21.  Clinical and pathological implications of miRNA in bladder cancer 
MicroRNAs (miRNAs) are small, noncoding RNA species with a length of 20–22 nucleotides that are recognized as essential regulators of relevant molecular mechanisms, including carcinogenesis. Current investigations show that miRNAs are detectable not only in different tissue types but also in a wide range of biological fluids, either free or trapped in circulating microvesicles. miRNAs were proven to be involved in cell communication, both in pathological and physiological processes. Evaluation of the global expression patterns of miRNAs provides key opportunities with important practical applications, taking into account that they modulate essential biological processes such as epithelial to mesenchymal transition, which is a mechanism relevant in bladder cancer. miRNAs collected from biological specimens can furnish valuable evidence with regard to bladder cancer oncogenesis, as they also have been linked to clinical outcomes in urothelial carcinoma. Therefore, a single miRNA or a signature of multiple miRNAs may improve risk stratification of patients and may supplement the histological diagnosis of urological tumors, particularly for bladder cancer.
doi:10.2147/IJN.S72904
PMCID: PMC4309789  PMID: 25653521
bladder cancer; miRNA; prognostic; diagnostic
22.  Physicochemical properties, cytotoxicity, and antimicrobial activity of sulphated zirconia nanoparticles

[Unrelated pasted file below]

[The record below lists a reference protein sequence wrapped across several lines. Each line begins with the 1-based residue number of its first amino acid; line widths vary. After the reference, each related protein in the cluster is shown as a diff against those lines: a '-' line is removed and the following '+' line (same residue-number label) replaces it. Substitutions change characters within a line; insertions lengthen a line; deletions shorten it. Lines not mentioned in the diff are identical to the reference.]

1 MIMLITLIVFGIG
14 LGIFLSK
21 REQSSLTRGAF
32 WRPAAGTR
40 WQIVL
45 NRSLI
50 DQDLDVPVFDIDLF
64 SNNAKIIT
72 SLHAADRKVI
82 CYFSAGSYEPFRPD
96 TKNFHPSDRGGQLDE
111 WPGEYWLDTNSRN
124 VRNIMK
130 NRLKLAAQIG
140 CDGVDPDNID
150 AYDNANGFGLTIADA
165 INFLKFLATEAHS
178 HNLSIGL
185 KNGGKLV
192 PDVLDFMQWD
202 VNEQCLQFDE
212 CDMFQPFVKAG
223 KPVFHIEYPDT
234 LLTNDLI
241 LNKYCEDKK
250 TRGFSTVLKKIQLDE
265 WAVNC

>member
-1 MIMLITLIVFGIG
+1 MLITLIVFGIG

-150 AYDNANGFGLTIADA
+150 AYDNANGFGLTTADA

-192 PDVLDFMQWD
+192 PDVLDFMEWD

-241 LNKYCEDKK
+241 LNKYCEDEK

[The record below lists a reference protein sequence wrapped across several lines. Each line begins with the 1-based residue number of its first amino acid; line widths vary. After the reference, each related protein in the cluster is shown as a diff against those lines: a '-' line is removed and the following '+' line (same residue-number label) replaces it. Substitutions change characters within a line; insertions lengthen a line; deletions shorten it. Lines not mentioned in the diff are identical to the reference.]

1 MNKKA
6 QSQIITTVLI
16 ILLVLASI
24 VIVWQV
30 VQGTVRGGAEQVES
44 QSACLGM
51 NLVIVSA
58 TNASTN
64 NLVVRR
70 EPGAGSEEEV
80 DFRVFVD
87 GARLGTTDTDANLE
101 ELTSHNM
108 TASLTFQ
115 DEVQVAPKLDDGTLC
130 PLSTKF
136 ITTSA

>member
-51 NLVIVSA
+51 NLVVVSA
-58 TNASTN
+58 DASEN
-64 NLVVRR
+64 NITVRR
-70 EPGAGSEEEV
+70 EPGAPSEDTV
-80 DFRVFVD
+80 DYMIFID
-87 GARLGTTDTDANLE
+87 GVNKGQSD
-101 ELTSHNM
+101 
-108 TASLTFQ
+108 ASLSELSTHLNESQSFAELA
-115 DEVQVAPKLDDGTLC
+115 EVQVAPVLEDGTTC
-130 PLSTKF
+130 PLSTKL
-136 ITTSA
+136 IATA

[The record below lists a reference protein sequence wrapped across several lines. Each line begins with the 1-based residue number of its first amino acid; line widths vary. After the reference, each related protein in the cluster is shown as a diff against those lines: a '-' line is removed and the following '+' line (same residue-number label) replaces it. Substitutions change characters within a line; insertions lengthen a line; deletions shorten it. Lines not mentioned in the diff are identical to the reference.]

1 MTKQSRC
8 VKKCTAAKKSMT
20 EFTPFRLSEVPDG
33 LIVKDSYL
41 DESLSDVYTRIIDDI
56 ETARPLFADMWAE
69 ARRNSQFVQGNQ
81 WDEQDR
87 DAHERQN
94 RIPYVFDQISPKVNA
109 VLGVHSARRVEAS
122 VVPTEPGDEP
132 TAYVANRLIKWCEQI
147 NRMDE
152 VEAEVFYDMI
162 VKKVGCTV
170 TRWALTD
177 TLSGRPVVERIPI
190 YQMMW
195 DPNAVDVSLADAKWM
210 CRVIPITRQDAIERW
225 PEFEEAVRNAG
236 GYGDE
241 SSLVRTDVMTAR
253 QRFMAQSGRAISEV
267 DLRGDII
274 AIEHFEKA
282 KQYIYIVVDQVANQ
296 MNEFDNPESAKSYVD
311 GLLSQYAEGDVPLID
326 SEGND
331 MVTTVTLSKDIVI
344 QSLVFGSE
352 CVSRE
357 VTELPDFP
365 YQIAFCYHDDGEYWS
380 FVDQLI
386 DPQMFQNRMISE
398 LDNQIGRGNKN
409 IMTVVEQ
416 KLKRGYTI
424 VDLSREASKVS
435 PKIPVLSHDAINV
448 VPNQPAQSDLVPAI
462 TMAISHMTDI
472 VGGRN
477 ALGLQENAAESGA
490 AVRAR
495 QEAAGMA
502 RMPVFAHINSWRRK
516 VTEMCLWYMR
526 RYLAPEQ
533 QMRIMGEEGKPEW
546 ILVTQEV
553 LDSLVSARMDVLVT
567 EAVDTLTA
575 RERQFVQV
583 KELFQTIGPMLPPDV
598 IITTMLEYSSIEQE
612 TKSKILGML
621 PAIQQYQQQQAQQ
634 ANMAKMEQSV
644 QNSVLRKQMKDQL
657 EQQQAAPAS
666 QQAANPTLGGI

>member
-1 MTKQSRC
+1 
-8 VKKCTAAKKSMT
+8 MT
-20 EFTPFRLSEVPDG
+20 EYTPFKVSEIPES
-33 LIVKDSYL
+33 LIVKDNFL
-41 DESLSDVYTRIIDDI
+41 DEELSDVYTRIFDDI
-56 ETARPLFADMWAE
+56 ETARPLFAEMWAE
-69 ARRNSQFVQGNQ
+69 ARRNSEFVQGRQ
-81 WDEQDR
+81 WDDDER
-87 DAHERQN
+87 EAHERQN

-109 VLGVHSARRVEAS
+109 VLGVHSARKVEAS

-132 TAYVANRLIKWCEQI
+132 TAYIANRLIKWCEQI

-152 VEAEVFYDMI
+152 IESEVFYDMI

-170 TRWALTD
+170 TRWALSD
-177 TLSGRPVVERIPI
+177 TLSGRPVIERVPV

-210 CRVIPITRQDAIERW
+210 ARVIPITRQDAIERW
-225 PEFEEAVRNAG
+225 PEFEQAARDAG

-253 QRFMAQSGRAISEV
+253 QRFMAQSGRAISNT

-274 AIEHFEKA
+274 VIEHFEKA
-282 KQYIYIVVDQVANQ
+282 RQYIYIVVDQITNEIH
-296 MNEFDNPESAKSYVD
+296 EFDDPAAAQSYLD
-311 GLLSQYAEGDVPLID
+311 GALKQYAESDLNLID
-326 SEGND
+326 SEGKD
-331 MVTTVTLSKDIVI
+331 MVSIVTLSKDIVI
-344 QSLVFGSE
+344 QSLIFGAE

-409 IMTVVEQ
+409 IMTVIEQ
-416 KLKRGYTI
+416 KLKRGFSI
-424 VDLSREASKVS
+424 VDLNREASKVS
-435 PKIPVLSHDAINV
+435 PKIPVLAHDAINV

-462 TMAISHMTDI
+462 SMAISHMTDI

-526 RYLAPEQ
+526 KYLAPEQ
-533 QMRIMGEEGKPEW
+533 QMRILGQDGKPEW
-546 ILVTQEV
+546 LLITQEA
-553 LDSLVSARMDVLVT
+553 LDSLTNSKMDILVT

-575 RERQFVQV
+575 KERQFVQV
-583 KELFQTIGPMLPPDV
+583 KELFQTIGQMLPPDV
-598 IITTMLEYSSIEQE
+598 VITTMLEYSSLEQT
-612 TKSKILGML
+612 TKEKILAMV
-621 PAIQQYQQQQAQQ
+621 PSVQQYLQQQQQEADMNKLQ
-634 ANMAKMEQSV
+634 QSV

Nanoparticle sulphated zirconia with Brønsted acidic sites were prepared here by an impregnation reaction followed by calcination at 600°C for 3 hours. The characterization was completed using X-ray diffraction, thermal gravimetric analysis, Fourier transform infrared spectroscopy, Brunner-Emmett-Teller surface area measurements, scanning electron microscopy with energy dispersive X-ray spectroscopy, and transmission electron microscopy. Moreover, the anticancer and antimicrobial effects were investigated for the first time. This study showed for the first time that the exposure of cancer cells to sulphated zirconia nanoparticles (3.9–1,000 μg/mL for 24 hours) resulted in a dose-dependent inhibition of cell growth, as determined by (4,5-dimethylthiazol-2-yl)-2,5-diphenyltetrazolium bromide assays. Similar promising results were observed for reducing bacteria functions. In this manner, this study demonstrated that sulphated zirconia nanoparticles with Brønsted acidic sites should be further studied for a wide range of anticancer and antibacterial applications.